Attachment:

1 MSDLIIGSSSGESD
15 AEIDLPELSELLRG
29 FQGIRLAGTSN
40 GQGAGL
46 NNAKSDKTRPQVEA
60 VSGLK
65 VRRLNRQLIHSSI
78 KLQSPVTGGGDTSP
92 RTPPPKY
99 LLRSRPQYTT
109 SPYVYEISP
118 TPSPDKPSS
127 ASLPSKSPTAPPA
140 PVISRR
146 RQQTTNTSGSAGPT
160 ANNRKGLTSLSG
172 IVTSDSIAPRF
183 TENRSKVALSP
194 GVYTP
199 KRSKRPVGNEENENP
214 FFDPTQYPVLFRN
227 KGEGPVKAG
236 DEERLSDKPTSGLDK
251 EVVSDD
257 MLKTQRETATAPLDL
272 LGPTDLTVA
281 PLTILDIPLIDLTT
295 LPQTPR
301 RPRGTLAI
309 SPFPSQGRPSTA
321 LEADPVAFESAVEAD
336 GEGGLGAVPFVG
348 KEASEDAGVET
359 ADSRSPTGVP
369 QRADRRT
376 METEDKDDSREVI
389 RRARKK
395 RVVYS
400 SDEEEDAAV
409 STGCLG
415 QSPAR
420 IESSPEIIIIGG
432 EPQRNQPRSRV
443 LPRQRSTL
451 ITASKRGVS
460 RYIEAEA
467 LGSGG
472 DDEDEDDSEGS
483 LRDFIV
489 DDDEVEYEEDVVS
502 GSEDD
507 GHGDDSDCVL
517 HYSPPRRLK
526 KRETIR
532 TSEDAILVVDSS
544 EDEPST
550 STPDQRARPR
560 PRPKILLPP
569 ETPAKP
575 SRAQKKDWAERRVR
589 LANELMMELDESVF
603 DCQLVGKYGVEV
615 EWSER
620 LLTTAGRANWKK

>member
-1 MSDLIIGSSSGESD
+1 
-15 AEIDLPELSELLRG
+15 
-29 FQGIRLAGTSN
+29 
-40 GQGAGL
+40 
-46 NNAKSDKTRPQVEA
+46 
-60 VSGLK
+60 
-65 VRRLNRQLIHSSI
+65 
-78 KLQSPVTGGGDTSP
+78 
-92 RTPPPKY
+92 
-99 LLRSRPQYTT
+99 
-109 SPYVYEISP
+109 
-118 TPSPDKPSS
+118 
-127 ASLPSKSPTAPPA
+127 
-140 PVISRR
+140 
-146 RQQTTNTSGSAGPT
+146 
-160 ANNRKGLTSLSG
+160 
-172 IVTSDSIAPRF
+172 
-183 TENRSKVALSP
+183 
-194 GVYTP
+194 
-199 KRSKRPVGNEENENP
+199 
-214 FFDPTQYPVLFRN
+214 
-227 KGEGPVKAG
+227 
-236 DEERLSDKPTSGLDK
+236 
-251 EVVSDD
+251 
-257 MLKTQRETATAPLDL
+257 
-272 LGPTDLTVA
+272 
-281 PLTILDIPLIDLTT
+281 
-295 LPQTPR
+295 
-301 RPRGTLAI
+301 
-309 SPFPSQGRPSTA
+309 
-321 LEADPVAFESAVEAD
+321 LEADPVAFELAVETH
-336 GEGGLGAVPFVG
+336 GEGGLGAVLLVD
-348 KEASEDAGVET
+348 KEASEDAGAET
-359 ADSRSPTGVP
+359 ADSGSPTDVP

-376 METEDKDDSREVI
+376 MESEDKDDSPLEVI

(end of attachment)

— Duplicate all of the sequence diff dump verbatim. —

1 MSDLIIGSSSGESD
15 AEIDLPELSELLRG
29 FQGIRLAGTSN
40 GQGAGL
46 NNAKSDKTRPQVEA
60 VSGLK
65 VRRLNRQLIHSSI
78 KLQSPVTGGGDTSP
92 RTPPPKY
99 LLRSRPQYTT
109 SPYVYEISP
118 TPSPDKPSS
127 ASLPSKSPTAPPA
140 PVISRR
146 RQQTTNTSGSAGPT
160 ANNRKGLTSLSG
172 IVTSDSIAPRF
183 TENRSKVALSP
194 GVYTP
199 KRSKRPVGNEENENP
214 FFDPTQYPVLFRN
227 KGEGPVKAG
236 DEERLSDKPTSGLDK
251 EVVSDD
257 MLKTQRETATAPLDL
272 LGPTDLTVA
281 PLTILDIPLIDLTT
295 LPQTPR
301 RPRGTLAI
309 SPFPSQGRPSTA
321 LEADPVAFESAVEAD
336 GEGGLGAVPFVG
348 KEASEDAGVET
359 ADSRSPTGVP
369 QRADRRT
376 METEDKDDSREVI
389 RRARKK
395 RVVYS
400 SDEEEDAAV
409 STGCLG
415 QSPAR
420 IESSPEIIIIGG
432 EPQRNQPRSRV
443 LPRQRSTL
451 ITASKRGVS
460 RYIEAEA
467 LGSGG
472 DDEDEDDSEGS
483 LRDFIV
489 DDDEVEYEEDVVS
502 GSEDD
507 GHGDDSDCVL
517 HYSPPRRLK
526 KRETIR
532 TSEDAILVVDSS
544 EDEPST
550 STPDQRARPR
560 PRPKILLPP
569 ETPAKP
575 SRAQKKDWAERRVR
589 LANELMMELDESVF
603 DCQLVGKYGVEV
615 EWSER
620 LLTTAGRANWKK

>member
-1 MSDLIIGSSSGESD
+1 
-15 AEIDLPELSELLRG
+15 
-29 FQGIRLAGTSN
+29 
-40 GQGAGL
+40 
-46 NNAKSDKTRPQVEA
+46 
-60 VSGLK
+60 
-65 VRRLNRQLIHSSI
+65 
-78 KLQSPVTGGGDTSP
+78 
-92 RTPPPKY
+92 
-99 LLRSRPQYTT
+99 
-109 SPYVYEISP
+109 
-118 TPSPDKPSS
+118 
-127 ASLPSKSPTAPPA
+127 
-140 PVISRR
+140 
-146 RQQTTNTSGSAGPT
+146 
-160 ANNRKGLTSLSG
+160 
-172 IVTSDSIAPRF
+172 
-183 TENRSKVALSP
+183 
-194 GVYTP
+194 
-199 KRSKRPVGNEENENP
+199 
-214 FFDPTQYPVLFRN
+214 
-227 KGEGPVKAG
+227 
-236 DEERLSDKPTSGLDK
+236 
-251 EVVSDD
+251 
-257 MLKTQRETATAPLDL
+257 
-272 LGPTDLTVA
+272 
-281 PLTILDIPLIDLTT
+281 
-295 LPQTPR
+295 
-301 RPRGTLAI
+301 
-309 SPFPSQGRPSTA
+309 
-321 LEADPVAFESAVEAD
+321 LEADPVAFELAVETH
-336 GEGGLGAVPFVG
+336 GEGGLGAVLLVD
-348 KEASEDAGVET
+348 KEASEDAGAET
-359 ADSRSPTGVP
+359 ADSGSPTDVP

-376 METEDKDDSREVI
+376 MESEDKDDSPLEVI